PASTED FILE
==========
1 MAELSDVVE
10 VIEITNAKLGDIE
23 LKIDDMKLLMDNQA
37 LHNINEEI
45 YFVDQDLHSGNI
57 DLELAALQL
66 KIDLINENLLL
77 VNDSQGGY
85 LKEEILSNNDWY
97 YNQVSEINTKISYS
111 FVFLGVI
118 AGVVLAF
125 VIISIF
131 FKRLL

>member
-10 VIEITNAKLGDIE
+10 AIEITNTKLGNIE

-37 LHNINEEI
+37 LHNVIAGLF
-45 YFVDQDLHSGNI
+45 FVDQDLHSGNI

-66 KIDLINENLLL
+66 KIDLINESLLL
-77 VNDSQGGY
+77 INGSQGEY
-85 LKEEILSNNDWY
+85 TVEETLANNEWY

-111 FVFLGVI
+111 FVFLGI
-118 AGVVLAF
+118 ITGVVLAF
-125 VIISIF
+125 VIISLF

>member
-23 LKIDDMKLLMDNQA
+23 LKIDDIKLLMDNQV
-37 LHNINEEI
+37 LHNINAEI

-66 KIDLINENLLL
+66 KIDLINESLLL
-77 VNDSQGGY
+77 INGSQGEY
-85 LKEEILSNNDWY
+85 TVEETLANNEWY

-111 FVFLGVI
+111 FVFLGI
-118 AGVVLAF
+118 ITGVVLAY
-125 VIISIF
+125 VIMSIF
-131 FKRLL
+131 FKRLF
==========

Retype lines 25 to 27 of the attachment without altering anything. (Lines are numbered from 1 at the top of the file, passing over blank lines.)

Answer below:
+77 INGSQGEY
-85 LKEEILSNNDWY
+85 TVEETLANNEWY